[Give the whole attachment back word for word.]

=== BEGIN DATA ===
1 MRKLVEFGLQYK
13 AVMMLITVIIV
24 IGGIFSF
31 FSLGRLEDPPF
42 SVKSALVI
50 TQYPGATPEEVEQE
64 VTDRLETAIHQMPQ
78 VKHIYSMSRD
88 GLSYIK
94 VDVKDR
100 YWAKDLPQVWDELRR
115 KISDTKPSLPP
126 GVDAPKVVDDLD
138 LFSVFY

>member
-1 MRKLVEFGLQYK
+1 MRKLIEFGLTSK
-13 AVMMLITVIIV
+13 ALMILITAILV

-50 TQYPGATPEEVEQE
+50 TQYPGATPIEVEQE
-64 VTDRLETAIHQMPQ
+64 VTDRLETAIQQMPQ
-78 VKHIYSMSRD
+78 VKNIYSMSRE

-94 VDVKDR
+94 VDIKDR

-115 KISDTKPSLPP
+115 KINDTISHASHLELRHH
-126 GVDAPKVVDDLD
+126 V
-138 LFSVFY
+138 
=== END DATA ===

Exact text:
1 MRKLVEFGLQYK
13 AVMMLITVIIV
24 IGGIFSF
31 FSLGRLEDPPF
42 SVKSALVI
50 TQYPGATPEEVEQE
64 VTDRLETAIHQMPQ
78 VKHIYSMSRD
88 GLSYIK
94 VDVKDR
100 YWAKDLPQVWDELRR
115 KISDTKPSLPP
126 GVDAPKVVDDLD
138 LFSVFY

>member
-1 MRKLVEFGLQYK
+1 MRKLIEFGLTSK
-13 AVMMLITVIIV
+13 ALMILITAILV

-50 TQYPGATPEEVEQE
+50 TQYPGATPIEVEQE
-64 VTDRLETAIHQMPQ
+64 VTDRLETAIQQMPQ
-78 VKHIYSMSRD
+78 VKNIYSMSRE

-94 VDVKDR
+94 VDIKDR

-115 KISDTKPSLPP
+115 KINDTISHASHLELRHH
-126 GVDAPKVVDDLD
+126 V
-138 LFSVFY
+138 